Whenever a new “critical” vulnerability is found, the cry goes out across the land; Patch! Patch! Patch! Whenever a major incident is caused by known vulnerabilities the question is always Why didn’t they patch? We’ve known about this for months! They should have patched! Sometimes this is valid criticism, and learning why the organisation wasn’t patched can lead to some insights into failure modes.
Unless you’ve been living under a rock, you may have heard of two panic panic panic bugs, known as Meltdown and Spectre. People are panicking about them because they are CPU level issues that may impact almost every modern CPU around. Meltdown is Intel specific, but Spectre affects Intel, AMD, and potentially others (Redhat claims POWER and zSeries is impacted). What is the problem? In short, modern CPUs may execute instructions out of order, especially when the order doesn’t matter.
“To summarise the summary of the summary; people are a problem” - Douglas Adams, The Restaurant At The End Of The Universe The above quote is one of my favourite jokes (I’ve used it in a previous post); it highlights how people can complicate any situation. We can try to avoid this by automating as much as possible but, at the end of the day, there’s always a human involved somewhere; even if it’s the team that manages the automation!
It’s a fairly common design in enterprise networks; a three tier network architecture, with firewalls between the tiers. Typically these layers are split up with variations of the following names: Presentation Layer (Web) Application Layer (App) Data (or storage) Layer (Data) Typically you may have additional tooling in front of each layer; e.g a load balancer, a web application firewall, data loss protection tools, intrusion detection tools, database activity monitoring…
A few weeks back I completed my Arduino hack for a digital safe. What was missing, however, was the software to drive it. One requirement I had was to let it work with password managers. I also had the idea that maybe remote access (e.g. control the safe while away from home, to grant a guest access) might be useful. This kinda meant it’d be easiest to do as a web site, with internet connections forwarded via the router.
A couple of weeks ago I was asked a question around the disposal of SSDs. The question went along the lines of “In the old days we could just overwrite the disk many times (eg with DBAN). What should we do, now, with SSDs?” Recently, a bunch of Infineon TPMs were found to have a flaw that generated weak RSA keys. This could have lots of impact, including Bitlocker disk encryption.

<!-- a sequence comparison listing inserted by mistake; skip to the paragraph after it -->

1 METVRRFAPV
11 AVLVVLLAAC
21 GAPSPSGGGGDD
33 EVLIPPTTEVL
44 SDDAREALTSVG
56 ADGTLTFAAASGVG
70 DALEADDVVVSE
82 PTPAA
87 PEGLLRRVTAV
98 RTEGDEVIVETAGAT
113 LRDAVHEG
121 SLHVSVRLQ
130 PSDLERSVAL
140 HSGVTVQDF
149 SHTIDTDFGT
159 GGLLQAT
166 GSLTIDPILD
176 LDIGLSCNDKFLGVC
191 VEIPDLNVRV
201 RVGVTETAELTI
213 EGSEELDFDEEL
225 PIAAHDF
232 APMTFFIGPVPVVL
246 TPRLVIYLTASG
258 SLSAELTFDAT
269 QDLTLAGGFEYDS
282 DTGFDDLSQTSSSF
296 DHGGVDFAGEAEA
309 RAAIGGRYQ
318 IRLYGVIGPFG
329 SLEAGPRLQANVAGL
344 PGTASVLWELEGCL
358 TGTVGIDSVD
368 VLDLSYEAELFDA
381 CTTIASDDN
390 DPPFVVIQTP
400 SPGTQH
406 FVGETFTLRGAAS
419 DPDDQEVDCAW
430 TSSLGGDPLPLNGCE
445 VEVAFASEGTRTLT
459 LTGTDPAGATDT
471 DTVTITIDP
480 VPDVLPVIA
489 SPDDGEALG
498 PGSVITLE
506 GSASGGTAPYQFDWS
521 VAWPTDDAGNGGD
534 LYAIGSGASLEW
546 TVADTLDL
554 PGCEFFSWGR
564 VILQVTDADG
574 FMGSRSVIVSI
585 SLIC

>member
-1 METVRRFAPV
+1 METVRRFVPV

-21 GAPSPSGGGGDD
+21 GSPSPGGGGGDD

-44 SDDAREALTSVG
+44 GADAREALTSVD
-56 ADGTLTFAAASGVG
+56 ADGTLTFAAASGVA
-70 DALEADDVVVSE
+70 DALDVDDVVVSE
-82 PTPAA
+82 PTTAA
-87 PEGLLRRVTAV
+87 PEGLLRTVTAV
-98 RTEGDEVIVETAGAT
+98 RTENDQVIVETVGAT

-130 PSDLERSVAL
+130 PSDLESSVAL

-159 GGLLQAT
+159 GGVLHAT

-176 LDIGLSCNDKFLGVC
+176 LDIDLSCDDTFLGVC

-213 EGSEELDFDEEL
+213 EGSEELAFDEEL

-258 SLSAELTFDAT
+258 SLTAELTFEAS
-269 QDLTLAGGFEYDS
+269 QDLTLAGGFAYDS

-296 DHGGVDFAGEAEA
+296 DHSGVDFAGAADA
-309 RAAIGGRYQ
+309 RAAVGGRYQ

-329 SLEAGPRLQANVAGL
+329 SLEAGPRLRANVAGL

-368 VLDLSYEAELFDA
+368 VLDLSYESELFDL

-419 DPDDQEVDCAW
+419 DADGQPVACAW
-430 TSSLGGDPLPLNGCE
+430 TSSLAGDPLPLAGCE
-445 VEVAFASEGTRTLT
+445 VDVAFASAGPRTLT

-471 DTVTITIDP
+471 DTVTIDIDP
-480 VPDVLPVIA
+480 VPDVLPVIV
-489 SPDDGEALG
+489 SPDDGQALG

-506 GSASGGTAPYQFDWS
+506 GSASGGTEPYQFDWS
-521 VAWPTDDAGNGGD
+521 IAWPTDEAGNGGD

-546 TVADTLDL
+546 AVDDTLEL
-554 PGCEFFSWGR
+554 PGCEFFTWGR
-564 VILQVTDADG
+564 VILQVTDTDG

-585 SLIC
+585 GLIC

For a number of years I had one of these cheap electronic safes. They allow for a combination to be set. I bought this one from Harbor Freight in 2004: This post isn’t about that safe though. About 10 years later the safe started to stop working; the control panel stop responding, it made horrible noises… Fortunately anger lifting and dropping the safe got it working again to open the door.
Unless you’ve been living in a cave for the past couple of months, you’ll have heard that Equifax, one of the ‘big three’ credit reporting agencies, suffered a massive breach leaking privileged data on over 143 million US people (and millions outside the US as well). The story went from bad to worse as the company completely failed to handle the response properly, with poor communication, staff giving out the URL to phishing sites, web site failures and the story that three executives sold millions of dollars of shares before the leak notification was made.
I was asked an interesting question: I am about to investigate Docker. We are moving to AWS too. So in your opinion, should I put energy on EC2 Container services or should I put my energy on Docker on EC2? Which is better ? I find this type of question interesting because there’s not, really, a “one size fits all” answer. It depends on your use cases.
In previous posts I’ve gone into some detail around how Docker works, and some of the ways we can use and configure it. These have been aimed at technologists who want to use Docker, and for security staff who want to control it. It was pointed out to me that this doesn’t really help leadership teams. They’re getting shouted at; “We need Docker! We need Docker!”. They don’t have the time (and possibly not the skills) to delve into the low levels the way I have.